Realtors, real estate agents and brokers are fighting a constant battle against people and companies who are trying to rip them off, and they’re not going to take it anymore, executives from the National Association of Realtors told a House subcommittee on Thursday.

Representatives from NAR were on Capitol Hill Thursday to testify before the U.S. House Subcommittee on Commerce, Manufacturing and Trade and request “meaningful patent litigation reform,” because Realtors, real estate agents and brokers are often threatened by so-called “patent trolls.”

Patent trolls buy patents for products they didn't invent or manufacture, and file lawsuits against those using them in an attempt for a pay-out.

“Patent trolls are using vaguely worded demand letters to bully Realtor-owned businesses into paying exorbitant ransoms for using everyday business practices like scan-to-email technology and website features like searchable property listings,” said 2015 NAR Liaison for Law and Policy Vince Malta.

“Trolls are exploiting the patent litigation system at the expense of legitimate businesses that contribute to the economy,” Malta added. “Congress needs to pass meaningful reforms, including transparency requirements for demand letters.”

Malta testified on behalf of NAR and the United for Patent Reform Coalition, a group of American businesses committed to curbing patent abuses. The group was founded in January and includes NAR and other members, such as: Google, Facebook, Amazon and Verizon, and trade groups like the National Retail Federation and the National Restaurant Association.

According to data provided by NAR, more than 2,600 companies were sued by patent trolls in 2013, representing 67% of all patent infringement cases brought in that year. Small- and medium-sized companies reportedly paid on average $1.33 million to settle patent troll cases and $ 1.75 million in court defense costs for patent troll litigation.

Economists estimate that in 2011, patent trolls cost operating companies $80 billion in direct and indirect costs, NAR said.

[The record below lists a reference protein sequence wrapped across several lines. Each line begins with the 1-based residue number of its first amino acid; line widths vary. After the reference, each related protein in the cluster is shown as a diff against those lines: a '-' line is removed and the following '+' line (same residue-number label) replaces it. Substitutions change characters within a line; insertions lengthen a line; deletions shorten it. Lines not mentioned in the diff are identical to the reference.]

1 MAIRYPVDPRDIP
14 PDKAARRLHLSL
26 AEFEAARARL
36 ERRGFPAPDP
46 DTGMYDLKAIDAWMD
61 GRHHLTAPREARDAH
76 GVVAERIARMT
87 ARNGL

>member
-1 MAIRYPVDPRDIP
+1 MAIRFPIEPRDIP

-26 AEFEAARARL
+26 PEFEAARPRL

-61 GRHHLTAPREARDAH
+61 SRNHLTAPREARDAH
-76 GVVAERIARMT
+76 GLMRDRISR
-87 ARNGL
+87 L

“The numbers show that the patent troll problem for American business is real, and a solution for our members and consumers is urgently needed,” said NAR President Chris Polychron.

“Realtors lead the real estate industry by embracing new technology and innovation to provide consumers with services that are fast, convenient and comprehensive,” Polychron added. “Unfortunately, by adopting these tools, Realtors are vulnerable to intimidation by patent trolls, who target small businesses that lack the resources to fight false patent infringement claims.”

According to NAR, patent trolls have targeted Realtors, brokers, agents and multiple listing services for using technologies on their websites that provide a computerized means for delivering real estate services.

In one example, patent trolls alleged infringement for providing searchable databases of property listings, locating points of interest on a map, and delivering updates to consumers when properties matching their search criteria come on the market.

“NAR members have also received demand letters from the MPHJ Technologies troll, who notoriously sent more than 16,000 letters to businesses demanding payment for using basic scan-to-email technology,” NAR said in a statement.

“Without meaningful patent litigation reform, Realtors and other small and midsize business owners will remain targets of extortion by unscrupulous entities that demand licensing fees or threaten frivolous lawsuits under the guise of patent infringement,” NAR added.

“NAR and the United for Patent Reform Coalition urge Congress to act swiftly to enact meaningful demand letter reform, which will deter the patent troll business model of extracting settlements by sending deceptive settlement demands.”